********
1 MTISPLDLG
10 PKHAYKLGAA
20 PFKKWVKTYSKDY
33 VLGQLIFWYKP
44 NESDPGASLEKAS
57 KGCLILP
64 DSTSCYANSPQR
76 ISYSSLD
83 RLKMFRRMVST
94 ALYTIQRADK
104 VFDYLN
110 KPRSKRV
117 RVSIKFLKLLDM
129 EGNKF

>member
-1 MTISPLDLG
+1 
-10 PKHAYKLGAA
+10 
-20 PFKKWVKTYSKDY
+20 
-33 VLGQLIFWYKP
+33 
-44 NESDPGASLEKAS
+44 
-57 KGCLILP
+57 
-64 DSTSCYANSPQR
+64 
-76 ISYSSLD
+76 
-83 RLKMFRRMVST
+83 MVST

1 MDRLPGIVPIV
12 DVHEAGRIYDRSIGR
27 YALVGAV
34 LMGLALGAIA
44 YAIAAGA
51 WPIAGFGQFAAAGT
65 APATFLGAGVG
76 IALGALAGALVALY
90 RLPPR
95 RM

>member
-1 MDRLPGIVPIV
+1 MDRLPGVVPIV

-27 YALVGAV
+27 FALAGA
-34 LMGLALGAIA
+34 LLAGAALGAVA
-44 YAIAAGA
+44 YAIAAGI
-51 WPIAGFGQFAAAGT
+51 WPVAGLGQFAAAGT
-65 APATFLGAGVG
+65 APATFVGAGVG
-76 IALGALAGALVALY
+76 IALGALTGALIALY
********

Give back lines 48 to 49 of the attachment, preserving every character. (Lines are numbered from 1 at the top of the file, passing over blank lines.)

+27 FALAGA
-34 LMGLALGAIA